About a year after IBM showed third party vendors how to interface their applications with DB2. Third party vendors began to have DB2 applications available for customers to purchase. Computerworld ran an article which said, there were no third party applications for DB2. The late Bob Yelovich allowed a DB2 application survey questionnaire to be handed out during a CICS specialist update in Philadelphia. The questionnaire asked CICS customers what type of DB2 applications they were in need of. The questionnaire results showed a high demand for numerous types of DB2 third party application software solutions. The questionnaire results were summarized, presented to Bernard and the president of the IBM advanced systems division.
It was suggested to Bernard that we run DB2 Vendor Fairs to highlight the numerous third party DB2 application solutions available to customers. The next year IBM funded five prototype DB2 Vendor events across Pennsylvania and New Jersey, which I conducted. The events were extremely successful with standing room only, in the multiple vendor breakout rooms. At the third event held in Philadelphia. Andrew (Flip) Filipowski the president of Platinum Technology indicated he wanted to start a new organization, called the International DB2 Users Group (IDUG). Recently, I asked Flip why he started the International DB2 Users Group (IDUG) and here was his answer.
“To have Platinum Technology exert a bigger influence on the DB2 community then it could with Share or Guide. IBM software marketing was not treating DB2 as the significant force that it was, but rather as just another product almost deferring to IMS, which they were afraid would suffer a quicker demise.”
“Not only did we as Platinum need the ability to influence the user community we needed to out maneuver some of the larger software providers (BMC & Compuware among many) that were developing substantial offerings in support of DB2 and other relational database products. To accomplish this I asked not only IBM but KPMG to sponsor IDUG and Dick Reck who was the head of the KPMG technology practice were critical to accomplishing what at times appeared impossible. As part of the charter of IDUG, Platinum along with the two sponsors of KPMG and IBM had permanent rights to sitting and chairing the IDUG board as well as permanent priority in keynote slots, premium booth space and first choice of location. I doubt Platinum would have been able to grow within a decade into a billion dollar publically held corporation if we had not pulled this marketing gem off. Everything else we did, was with fairness as our guide, as we allowed all other vendors to participate, contribute at the levels they chose and acquire competitive booth space on the floor of the conference just never quite as well placed or controlled as Platinum was. Frankly, I must also admit that the first iteration of the board was primarily composed of users of Platinum products. I will forever be grateful to Nate and Dick for supporting IDUG in the way they did as their single minded approach to making DB2 successful in the Enterprise, was always their guiding light. Also I do believe that the very existence of IDUG was a giant reason that DB2 prospered and was adopted as quickly as it was. Nate had a huge hand in that result and to this day I believe he was never quite appropriately recognized for this tremendous accomplishment.”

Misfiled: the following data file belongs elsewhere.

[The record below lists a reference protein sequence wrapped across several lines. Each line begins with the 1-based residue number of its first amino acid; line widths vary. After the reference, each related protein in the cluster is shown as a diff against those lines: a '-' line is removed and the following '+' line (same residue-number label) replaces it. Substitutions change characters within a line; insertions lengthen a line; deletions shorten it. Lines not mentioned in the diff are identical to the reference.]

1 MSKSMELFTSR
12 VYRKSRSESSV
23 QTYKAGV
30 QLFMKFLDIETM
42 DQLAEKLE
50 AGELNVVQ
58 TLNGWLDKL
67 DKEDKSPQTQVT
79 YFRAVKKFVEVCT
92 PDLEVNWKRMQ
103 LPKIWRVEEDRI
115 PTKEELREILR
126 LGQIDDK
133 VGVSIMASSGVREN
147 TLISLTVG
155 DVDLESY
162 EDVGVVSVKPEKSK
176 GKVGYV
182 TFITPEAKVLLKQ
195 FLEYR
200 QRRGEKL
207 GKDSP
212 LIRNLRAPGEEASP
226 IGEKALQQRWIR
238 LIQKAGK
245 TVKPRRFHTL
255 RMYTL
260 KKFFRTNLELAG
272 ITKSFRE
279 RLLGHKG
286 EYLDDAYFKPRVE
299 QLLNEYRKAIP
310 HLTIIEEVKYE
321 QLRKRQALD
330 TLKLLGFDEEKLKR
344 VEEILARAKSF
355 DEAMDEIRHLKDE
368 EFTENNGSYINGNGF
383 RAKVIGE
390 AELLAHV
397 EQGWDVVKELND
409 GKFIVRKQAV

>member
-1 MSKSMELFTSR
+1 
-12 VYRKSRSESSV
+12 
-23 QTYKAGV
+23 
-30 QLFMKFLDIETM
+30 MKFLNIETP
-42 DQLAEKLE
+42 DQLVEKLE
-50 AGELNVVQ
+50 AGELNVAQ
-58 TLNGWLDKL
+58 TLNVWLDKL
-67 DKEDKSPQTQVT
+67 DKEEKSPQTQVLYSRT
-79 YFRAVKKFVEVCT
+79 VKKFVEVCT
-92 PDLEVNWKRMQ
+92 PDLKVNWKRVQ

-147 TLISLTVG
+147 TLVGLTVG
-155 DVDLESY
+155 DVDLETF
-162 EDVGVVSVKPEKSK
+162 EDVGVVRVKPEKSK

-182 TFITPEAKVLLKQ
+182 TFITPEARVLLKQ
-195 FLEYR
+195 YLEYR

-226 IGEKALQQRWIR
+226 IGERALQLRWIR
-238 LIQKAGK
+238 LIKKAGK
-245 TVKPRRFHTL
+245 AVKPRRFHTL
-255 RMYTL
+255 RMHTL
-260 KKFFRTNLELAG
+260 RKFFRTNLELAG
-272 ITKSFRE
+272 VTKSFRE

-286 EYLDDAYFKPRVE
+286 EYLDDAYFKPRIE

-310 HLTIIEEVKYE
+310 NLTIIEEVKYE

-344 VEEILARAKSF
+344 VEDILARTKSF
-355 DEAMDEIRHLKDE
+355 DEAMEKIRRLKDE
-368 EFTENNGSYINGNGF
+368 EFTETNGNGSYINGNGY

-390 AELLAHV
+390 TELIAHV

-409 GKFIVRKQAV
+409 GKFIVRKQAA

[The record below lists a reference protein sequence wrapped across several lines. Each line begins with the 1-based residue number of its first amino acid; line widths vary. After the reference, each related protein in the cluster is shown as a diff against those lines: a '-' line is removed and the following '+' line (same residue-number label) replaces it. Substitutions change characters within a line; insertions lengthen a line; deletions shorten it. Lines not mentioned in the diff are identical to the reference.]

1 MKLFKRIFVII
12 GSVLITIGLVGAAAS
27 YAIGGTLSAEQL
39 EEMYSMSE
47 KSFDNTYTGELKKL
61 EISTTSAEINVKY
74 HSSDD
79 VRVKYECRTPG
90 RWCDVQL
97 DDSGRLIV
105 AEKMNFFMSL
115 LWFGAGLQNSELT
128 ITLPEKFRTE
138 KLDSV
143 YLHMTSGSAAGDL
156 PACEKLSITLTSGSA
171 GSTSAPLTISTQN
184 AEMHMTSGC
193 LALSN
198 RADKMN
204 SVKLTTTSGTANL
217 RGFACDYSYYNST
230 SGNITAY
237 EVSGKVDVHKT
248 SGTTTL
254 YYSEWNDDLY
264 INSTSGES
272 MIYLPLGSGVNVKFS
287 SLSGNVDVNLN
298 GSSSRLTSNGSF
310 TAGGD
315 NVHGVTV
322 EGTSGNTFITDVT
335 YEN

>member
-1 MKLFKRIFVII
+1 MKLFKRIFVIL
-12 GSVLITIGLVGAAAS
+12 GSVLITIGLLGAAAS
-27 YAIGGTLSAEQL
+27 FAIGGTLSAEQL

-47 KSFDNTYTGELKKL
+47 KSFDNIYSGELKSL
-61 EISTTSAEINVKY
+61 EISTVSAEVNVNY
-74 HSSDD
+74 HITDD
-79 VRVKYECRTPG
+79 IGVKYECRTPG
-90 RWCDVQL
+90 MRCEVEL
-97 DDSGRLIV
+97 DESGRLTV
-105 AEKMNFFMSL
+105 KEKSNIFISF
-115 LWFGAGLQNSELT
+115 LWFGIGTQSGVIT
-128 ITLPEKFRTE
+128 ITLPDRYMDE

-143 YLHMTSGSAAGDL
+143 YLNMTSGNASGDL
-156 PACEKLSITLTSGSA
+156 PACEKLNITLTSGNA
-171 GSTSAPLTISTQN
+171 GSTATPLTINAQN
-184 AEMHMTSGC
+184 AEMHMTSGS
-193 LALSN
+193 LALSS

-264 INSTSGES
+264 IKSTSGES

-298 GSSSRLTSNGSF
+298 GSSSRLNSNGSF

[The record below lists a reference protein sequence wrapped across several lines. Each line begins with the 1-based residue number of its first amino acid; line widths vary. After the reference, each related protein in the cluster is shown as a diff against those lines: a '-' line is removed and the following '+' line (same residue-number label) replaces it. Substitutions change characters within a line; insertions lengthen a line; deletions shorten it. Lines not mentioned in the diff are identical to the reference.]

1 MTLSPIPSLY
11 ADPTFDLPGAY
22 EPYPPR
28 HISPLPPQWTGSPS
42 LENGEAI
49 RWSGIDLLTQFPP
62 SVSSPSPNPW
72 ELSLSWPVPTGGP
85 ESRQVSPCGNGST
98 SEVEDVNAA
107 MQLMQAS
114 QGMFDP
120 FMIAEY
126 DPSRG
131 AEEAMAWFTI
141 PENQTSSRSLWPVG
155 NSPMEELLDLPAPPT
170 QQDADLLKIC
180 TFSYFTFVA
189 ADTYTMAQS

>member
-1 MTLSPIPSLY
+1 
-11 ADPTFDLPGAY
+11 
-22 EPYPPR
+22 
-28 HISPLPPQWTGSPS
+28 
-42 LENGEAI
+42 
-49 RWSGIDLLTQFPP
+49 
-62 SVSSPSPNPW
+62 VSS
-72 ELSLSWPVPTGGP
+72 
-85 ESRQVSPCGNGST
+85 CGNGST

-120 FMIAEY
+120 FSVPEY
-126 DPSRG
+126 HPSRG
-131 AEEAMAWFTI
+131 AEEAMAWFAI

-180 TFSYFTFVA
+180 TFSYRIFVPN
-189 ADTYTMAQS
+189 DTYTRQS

Flip indicated he needed IBM representation and asked me if I was interested in participating, which I replied, yes. Bernard also thought it was a good idea and I became a founding member of the IDUG Board of Directors representing IBM. We began to plan for the first IDUG conference in 1988, which was the most critical conference. The IDUG Board of Directors and committees were formed. As marketing began to promote the critical first IDUG conference in 1988, Platinum Technology and IBM lead the way, but it was an IBMer by the name of Bud Hartley who was the difference maker. He maintained a distribution list of over 1,300 people that were interested in hearing more about DB2. In addition to the regular hints, tips, and news about the success of DB2 in the marketplace, he sent the DB2 conference marketing information to the list to generate more interest. Customer attendance at the 1988 first IDUG conference in Chicago far exceeded expectations and the rest is history.
In 1990, I took an IBM early retirement package to conduct local DB2 Vendor fairs throughout the country with various local DB2 regional users groups (RUGS). Don Haderle and Janet Perna from IBM were frequent keynote speakers. I received tremendous support from all DB2 third party vendors, but Platinum provided me with exceptional support by using their customer marketing information system, called Rhino.